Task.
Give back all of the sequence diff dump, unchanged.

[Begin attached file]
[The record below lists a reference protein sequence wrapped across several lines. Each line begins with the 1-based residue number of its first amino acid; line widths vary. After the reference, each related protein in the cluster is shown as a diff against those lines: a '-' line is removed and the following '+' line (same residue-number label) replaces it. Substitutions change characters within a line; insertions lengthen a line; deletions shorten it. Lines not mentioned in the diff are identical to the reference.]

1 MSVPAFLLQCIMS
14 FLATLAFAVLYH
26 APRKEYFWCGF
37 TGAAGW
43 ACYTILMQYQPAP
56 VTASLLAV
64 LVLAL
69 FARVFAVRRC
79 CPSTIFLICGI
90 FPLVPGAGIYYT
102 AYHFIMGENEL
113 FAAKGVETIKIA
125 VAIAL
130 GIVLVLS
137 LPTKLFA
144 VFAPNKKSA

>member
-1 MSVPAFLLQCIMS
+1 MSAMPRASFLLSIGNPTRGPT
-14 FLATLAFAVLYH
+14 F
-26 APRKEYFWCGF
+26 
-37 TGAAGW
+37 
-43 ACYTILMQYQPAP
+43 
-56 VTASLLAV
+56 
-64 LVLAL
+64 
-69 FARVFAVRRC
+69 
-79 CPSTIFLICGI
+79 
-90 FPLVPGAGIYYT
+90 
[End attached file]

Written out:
[The record below lists a reference protein sequence wrapped across several lines. Each line begins with the 1-based residue number of its first amino acid; line widths vary. After the reference, each related protein in the cluster is shown as a diff against those lines: a '-' line is removed and the following '+' line (same residue-number label) replaces it. Substitutions change characters within a line; insertions lengthen a line; deletions shorten it. Lines not mentioned in the diff are identical to the reference.]

1 MSVPAFLLQCIMS
14 FLATLAFAVLYH
26 APRKEYFWCGF
37 TGAAGW
43 ACYTILMQYQPAP
56 VTASLLAV
64 LVLAL
69 FARVFAVRRC
79 CPSTIFLICGI
90 FPLVPGAGIYYT
102 AYHFIMGENEL
113 FAAKGVETIKIA
125 VAIAL
130 GIVLVLS
137 LPTKLFA
144 VFAPNKKSA

>member
-1 MSVPAFLLQCIMS
+1 MSAMPRASFLLSIGNPTRGPT
-14 FLATLAFAVLYH
+14 F
-26 APRKEYFWCGF
+26 
-37 TGAAGW
+37 
-43 ACYTILMQYQPAP
+43 
-56 VTASLLAV
+56 
-64 LVLAL
+64 
-69 FARVFAVRRC
+69 
-79 CPSTIFLICGI
+79 
-90 FPLVPGAGIYYT
+90 